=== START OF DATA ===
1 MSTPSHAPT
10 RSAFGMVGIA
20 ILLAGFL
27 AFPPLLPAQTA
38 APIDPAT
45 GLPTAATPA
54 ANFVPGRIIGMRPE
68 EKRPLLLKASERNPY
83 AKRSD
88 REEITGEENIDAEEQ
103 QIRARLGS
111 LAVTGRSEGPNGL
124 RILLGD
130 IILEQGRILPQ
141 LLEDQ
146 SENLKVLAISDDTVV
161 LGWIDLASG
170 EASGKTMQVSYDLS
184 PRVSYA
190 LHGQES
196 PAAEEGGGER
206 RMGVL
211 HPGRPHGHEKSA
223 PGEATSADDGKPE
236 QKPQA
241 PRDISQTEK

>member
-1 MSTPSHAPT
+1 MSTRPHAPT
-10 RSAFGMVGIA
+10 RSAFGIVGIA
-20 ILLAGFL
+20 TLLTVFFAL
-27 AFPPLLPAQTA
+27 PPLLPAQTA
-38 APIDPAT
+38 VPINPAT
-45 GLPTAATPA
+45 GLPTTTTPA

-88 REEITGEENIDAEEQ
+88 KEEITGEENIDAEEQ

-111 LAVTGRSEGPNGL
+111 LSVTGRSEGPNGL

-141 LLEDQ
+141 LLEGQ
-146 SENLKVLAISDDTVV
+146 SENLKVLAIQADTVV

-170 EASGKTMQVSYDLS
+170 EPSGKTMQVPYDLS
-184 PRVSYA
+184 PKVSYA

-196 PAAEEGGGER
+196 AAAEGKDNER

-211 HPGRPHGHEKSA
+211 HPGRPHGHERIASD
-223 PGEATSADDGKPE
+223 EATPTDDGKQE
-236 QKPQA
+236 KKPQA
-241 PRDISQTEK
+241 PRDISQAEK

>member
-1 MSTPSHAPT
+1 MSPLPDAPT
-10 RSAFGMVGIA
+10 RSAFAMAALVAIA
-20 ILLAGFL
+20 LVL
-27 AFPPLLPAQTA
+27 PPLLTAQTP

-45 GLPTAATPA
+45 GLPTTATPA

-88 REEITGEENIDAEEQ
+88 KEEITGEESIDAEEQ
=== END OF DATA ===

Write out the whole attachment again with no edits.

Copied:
1 MSTPSHAPT
10 RSAFGMVGIA
20 ILLAGFL
27 AFPPLLPAQTA
38 APIDPAT
45 GLPTAATPA
54 ANFVPGRIIGMRPE
68 EKRPLLLKASERNPY
83 AKRSD
88 REEITGEENIDAEEQ
103 QIRARLGS
111 LAVTGRSEGPNGL
124 RILLGD
130 IILEQGRILPQ
141 LLEDQ
146 SENLKVLAISDDTVV
161 LGWIDLASG
170 EASGKTMQVSYDLS
184 PRVSYA
190 LHGQES
196 PAAEEGGGER
206 RMGVL
211 HPGRPHGHEKSA
223 PGEATSADDGKPE
236 QKPQA
241 PRDISQTEK

>member
-1 MSTPSHAPT
+1 MSTRPHAPT
-10 RSAFGMVGIA
+10 RSAFGIVGIA
-20 ILLAGFL
+20 TLLTVFFAL
-27 AFPPLLPAQTA
+27 PPLLPAQTA
-38 APIDPAT
+38 VPINPAT
-45 GLPTAATPA
+45 GLPTTTTPA

-88 REEITGEENIDAEEQ
+88 KEEITGEENIDAEEQ

-111 LAVTGRSEGPNGL
+111 LSVTGRSEGPNGL

-141 LLEDQ
+141 LLEGQ
-146 SENLKVLAISDDTVV
+146 SENLKVLAIQADTVV

-170 EASGKTMQVSYDLS
+170 EPSGKTMQVPYDLS
-184 PRVSYA
+184 PKVSYA

-196 PAAEEGGGER
+196 AAAEGKDNER

-211 HPGRPHGHEKSA
+211 HPGRPHGHERIASD
-223 PGEATSADDGKPE
+223 EATPTDDGKQE
-236 QKPQA
+236 KKPQA
-241 PRDISQTEK
+241 PRDISQAEK

>member
-1 MSTPSHAPT
+1 MSPLPDAPT
-10 RSAFGMVGIA
+10 RSAFAMAALVAIA
-20 ILLAGFL
+20 LVL
-27 AFPPLLPAQTA
+27 PPLLTAQTP

-45 GLPTAATPA
+45 GLPTTATPA

-88 REEITGEENIDAEEQ
+88 KEEITGEESIDAEEQ